Updated: May 27, 2022 9:18:12 am
From scoring ‘below national average’ in 11 of 15 subjects in 2017 to being the national topper in 11 subjects four years later, Punjab has scripted a turnaround in the school level education, if the results of the National Achievement Survey (NAS)-2021, released by the Union Ministry of Education Thursday, is anything to go by.
NAS, conducted by the Centre in coordination with the CBSE and NCERT to assess learning outcome levels of students of class 3, 5, 8 and 10, was held on November 12 last year. At the national level, the survey tested 34.01 lakh students from 1.18 lakh schools. In Punjab, a total of 1.17 lakh students from 3656 schools, including government and private, were tested.
While class 3 and 5 children were tested in language (Punjabi), mathematics and environmental studies (EVS), the class 8 students were tested in science too. Class 10 students were tested in English, Mathematics, science, social science and Modern India Language (MIL), which in case of Punjab was Punjabi.
As per NAS-2021, Punjab has scored highest in all subjects for classes 3, 5 and 8. For class 10, it has scored the highest in maths, second highest in science, social science and MIL and third highest in English. It scored more than the national average in all categories and emerged as the topper in 11 of 15 subjects in which students of these four classes were assessed.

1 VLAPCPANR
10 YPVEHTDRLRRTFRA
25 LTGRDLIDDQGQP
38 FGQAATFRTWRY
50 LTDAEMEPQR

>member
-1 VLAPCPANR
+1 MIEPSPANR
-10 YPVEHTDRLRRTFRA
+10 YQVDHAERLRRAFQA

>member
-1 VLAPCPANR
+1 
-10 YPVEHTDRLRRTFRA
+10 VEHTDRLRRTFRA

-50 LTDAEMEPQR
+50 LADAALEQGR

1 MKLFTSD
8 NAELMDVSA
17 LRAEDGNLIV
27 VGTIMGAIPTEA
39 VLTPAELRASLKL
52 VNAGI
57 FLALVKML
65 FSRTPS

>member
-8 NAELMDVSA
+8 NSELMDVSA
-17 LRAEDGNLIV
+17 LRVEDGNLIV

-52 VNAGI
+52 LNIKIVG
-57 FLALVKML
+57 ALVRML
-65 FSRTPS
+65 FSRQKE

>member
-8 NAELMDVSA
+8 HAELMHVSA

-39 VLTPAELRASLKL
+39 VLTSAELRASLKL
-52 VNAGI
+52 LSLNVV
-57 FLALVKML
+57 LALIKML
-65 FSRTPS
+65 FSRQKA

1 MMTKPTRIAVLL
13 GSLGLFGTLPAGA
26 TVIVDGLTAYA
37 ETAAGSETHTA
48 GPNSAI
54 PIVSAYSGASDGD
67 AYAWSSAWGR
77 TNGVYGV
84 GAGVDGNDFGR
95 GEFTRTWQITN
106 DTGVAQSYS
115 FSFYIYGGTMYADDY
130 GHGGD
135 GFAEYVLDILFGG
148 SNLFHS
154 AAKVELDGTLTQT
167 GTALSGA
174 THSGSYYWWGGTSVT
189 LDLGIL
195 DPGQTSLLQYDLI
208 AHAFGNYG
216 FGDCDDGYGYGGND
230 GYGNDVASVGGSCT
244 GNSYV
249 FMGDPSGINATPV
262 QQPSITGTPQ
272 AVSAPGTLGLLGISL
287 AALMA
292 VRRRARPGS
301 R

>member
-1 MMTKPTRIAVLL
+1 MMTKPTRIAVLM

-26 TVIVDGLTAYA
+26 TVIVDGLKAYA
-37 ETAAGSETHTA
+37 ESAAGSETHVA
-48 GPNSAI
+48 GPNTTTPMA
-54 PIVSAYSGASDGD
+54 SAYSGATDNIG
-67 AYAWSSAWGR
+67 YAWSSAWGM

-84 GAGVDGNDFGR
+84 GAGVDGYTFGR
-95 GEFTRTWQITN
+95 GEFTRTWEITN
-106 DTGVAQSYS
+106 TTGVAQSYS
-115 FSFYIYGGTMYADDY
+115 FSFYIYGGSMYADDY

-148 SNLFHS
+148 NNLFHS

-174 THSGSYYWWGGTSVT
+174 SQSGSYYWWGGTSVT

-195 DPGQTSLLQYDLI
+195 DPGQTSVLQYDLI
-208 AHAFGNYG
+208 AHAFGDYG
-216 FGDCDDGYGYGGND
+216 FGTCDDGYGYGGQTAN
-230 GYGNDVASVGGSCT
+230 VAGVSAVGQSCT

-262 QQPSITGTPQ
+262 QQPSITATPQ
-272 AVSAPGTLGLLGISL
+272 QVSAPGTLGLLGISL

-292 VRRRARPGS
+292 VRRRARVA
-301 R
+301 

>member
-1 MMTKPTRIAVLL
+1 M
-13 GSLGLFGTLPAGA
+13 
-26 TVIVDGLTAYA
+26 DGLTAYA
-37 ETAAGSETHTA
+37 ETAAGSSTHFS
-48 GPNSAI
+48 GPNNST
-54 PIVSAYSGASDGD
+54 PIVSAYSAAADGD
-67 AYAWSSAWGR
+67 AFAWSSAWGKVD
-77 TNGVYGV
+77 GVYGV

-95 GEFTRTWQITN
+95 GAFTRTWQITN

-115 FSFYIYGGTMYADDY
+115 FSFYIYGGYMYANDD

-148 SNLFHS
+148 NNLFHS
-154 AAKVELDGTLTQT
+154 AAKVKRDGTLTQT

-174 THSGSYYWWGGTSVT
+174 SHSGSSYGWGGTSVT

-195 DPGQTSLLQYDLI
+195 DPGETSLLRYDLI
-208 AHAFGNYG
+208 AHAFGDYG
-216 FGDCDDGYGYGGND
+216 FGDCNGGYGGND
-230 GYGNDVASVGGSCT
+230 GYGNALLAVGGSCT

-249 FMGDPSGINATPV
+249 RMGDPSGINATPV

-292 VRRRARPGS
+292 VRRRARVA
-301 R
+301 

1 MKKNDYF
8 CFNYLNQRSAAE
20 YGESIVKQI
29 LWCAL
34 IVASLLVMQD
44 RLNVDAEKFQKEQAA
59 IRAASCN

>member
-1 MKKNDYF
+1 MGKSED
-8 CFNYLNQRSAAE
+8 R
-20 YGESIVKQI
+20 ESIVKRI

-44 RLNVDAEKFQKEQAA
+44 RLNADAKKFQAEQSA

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This is in sharp contrast with NAS-2017 report that had placed Punjab among the worst performing states. Punjab had scored below national average in all three subjects for class 3 and 5 and in three out of four subjects for class 8. For class 10, it had scored below national average in two subjects out of five.
From training class 3 and 5 children in using OMR answer sheets to realigning entire syllabus in objective-type questions to making students familiar with NAS format — the state education department officials and teachers kept the preparation process running.
Maninder Sarkaria, who was the state nodal officer for NAS and is now the director, SCERT, said that the 2017 results were a huge setback.
“From our syllabus to books and teaching methodology, nothing was child-friendly. We introduced a complete overhaul…,” he said. Pardeep Aggarwal, director general of school education, Punjab said the credit for the success goes to former state education secretary Krishan Kumar.
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